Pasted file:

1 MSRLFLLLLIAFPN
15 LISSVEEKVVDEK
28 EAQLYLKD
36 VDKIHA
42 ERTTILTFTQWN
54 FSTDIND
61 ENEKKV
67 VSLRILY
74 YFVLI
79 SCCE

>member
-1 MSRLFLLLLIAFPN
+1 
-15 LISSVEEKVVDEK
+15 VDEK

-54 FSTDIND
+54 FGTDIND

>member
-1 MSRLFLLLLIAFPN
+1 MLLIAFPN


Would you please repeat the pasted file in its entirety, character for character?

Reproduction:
1 MSRLFLLLLIAFPN
15 LISSVEEKVVDEK
28 EAQLYLKD
36 VDKIHA
42 ERTTILTFTQWN
54 FSTDIND
61 ENEKKV
67 VSLRILY
74 YFVLI
79 SCCE

>member
-1 MSRLFLLLLIAFPN
+1 
-15 LISSVEEKVVDEK
+15 VDEK

-54 FSTDIND
+54 FGTDIND

>member
-1 MSRLFLLLLIAFPN
+1 MLLIAFPN